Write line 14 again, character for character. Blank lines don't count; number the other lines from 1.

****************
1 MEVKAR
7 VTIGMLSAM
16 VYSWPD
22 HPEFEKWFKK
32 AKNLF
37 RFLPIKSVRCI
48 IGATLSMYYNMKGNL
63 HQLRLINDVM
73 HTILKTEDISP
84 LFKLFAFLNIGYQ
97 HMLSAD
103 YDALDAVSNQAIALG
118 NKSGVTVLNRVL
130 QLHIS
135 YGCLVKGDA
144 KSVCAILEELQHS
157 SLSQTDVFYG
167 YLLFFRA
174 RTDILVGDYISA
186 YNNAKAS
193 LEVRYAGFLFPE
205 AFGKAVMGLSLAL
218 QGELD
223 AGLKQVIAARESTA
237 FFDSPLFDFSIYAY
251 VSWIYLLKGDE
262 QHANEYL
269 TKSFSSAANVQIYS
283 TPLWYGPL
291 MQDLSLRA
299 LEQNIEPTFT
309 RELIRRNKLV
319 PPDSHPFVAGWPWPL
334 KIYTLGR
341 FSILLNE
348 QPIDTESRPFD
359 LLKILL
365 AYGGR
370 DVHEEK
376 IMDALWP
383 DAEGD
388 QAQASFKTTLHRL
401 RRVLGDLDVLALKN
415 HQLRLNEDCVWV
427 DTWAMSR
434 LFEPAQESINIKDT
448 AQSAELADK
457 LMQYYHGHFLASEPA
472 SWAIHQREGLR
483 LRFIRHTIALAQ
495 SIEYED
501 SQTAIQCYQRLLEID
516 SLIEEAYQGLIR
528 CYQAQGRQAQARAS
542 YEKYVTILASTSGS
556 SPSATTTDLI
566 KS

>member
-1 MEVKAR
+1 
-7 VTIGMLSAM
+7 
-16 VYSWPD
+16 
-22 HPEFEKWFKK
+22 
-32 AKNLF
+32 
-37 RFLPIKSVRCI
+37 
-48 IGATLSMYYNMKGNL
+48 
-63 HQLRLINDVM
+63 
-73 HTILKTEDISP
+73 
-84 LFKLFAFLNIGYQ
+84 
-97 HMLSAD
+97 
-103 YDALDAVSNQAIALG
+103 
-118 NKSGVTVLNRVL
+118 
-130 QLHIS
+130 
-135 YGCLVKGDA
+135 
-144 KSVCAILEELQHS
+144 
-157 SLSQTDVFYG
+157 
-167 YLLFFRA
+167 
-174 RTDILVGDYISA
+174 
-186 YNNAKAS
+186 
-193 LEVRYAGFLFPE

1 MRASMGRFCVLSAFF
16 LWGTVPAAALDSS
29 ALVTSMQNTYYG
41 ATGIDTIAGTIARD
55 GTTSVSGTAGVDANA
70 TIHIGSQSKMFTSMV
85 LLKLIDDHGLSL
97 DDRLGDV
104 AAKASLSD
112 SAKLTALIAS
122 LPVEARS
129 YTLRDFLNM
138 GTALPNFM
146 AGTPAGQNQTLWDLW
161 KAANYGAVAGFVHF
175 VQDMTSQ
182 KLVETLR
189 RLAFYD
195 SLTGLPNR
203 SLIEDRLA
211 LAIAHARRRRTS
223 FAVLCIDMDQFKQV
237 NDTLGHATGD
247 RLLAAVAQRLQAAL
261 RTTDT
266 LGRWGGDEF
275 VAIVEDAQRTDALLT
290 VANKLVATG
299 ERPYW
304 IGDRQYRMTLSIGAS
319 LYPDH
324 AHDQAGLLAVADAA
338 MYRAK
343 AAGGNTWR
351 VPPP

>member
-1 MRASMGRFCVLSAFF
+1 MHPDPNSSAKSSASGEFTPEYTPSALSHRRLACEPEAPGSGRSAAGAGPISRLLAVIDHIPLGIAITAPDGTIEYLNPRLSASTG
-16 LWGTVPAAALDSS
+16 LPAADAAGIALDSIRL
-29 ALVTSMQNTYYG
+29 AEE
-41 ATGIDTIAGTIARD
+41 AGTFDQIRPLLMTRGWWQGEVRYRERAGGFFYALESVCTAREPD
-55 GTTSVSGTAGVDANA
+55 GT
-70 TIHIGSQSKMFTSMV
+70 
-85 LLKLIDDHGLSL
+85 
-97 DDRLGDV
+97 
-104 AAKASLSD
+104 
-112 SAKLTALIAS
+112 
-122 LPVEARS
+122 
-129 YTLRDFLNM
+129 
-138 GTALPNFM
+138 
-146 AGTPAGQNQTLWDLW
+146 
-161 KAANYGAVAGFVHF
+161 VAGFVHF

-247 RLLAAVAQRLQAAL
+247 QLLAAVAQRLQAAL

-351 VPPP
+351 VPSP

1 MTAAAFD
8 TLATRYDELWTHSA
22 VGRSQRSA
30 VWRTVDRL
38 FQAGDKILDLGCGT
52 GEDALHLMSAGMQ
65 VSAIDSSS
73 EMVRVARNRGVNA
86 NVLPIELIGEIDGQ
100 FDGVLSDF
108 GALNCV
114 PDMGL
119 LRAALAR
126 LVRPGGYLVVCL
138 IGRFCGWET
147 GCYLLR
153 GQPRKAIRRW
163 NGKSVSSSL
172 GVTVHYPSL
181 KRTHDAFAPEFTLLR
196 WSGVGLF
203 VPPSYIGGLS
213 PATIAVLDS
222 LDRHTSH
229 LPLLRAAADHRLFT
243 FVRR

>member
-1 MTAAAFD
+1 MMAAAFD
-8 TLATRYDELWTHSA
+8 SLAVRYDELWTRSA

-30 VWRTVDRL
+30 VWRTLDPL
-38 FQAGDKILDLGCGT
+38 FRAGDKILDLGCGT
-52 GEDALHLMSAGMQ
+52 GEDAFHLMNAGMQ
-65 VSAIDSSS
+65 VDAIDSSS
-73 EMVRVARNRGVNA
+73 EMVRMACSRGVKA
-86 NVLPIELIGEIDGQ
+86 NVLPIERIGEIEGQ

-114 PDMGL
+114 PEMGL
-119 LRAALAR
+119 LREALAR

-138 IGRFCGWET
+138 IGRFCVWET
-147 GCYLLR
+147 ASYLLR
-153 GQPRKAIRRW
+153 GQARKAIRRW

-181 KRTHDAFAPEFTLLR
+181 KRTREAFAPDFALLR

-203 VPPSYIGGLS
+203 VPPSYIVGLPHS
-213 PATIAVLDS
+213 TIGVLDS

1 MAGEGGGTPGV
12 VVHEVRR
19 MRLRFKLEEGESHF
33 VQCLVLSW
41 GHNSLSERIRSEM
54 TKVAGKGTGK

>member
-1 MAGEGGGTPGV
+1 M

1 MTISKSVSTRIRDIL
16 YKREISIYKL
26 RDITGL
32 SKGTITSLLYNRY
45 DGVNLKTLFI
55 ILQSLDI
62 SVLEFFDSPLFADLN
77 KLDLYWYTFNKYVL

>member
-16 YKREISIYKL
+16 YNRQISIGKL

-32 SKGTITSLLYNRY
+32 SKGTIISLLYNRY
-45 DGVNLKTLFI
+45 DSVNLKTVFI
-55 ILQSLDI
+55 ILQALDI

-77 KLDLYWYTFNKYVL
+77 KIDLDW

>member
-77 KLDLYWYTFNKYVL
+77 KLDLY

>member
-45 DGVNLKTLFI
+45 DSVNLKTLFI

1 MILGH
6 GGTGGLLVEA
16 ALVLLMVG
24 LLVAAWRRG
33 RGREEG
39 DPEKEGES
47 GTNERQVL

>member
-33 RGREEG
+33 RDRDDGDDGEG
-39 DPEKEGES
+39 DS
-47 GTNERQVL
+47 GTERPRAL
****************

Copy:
130 QLHIS